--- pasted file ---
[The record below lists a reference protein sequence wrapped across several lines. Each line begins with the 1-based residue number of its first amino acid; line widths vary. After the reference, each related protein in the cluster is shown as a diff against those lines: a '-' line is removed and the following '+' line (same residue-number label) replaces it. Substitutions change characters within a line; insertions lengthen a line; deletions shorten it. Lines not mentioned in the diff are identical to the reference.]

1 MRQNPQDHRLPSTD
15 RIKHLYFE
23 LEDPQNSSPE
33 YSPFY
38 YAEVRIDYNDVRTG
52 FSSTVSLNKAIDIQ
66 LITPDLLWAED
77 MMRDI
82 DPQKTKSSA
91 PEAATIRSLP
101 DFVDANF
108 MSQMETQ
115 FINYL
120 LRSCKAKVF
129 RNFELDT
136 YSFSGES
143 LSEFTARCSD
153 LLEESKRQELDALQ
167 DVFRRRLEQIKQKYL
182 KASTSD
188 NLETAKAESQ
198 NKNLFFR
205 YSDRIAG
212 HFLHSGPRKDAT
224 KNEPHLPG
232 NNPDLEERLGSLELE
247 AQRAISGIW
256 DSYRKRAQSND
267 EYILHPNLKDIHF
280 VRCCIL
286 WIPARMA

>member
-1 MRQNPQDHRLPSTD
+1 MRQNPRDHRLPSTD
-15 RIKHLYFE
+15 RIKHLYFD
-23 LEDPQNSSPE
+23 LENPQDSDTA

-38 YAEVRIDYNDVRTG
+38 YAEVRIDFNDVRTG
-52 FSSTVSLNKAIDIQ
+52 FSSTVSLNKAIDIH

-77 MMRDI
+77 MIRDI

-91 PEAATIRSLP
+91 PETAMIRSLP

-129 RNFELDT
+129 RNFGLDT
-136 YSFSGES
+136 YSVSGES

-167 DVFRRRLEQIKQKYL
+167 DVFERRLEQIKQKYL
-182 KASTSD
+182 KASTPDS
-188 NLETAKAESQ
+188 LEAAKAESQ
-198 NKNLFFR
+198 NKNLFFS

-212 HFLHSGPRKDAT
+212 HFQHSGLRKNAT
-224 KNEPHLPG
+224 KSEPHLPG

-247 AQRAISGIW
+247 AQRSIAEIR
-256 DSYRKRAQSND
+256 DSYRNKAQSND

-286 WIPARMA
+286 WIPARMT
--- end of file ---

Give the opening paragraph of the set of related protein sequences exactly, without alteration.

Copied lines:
[The record below lists a reference protein sequence wrapped across several lines. Each line begins with the 1-based residue number of its first amino acid; line widths vary. After the reference, each related protein in the cluster is shown as a diff against those lines: a '-' line is removed and the following '+' line (same residue-number label) replaces it. Substitutions change characters within a line; insertions lengthen a line; deletions shorten it. Lines not mentioned in the diff are identical to the reference.]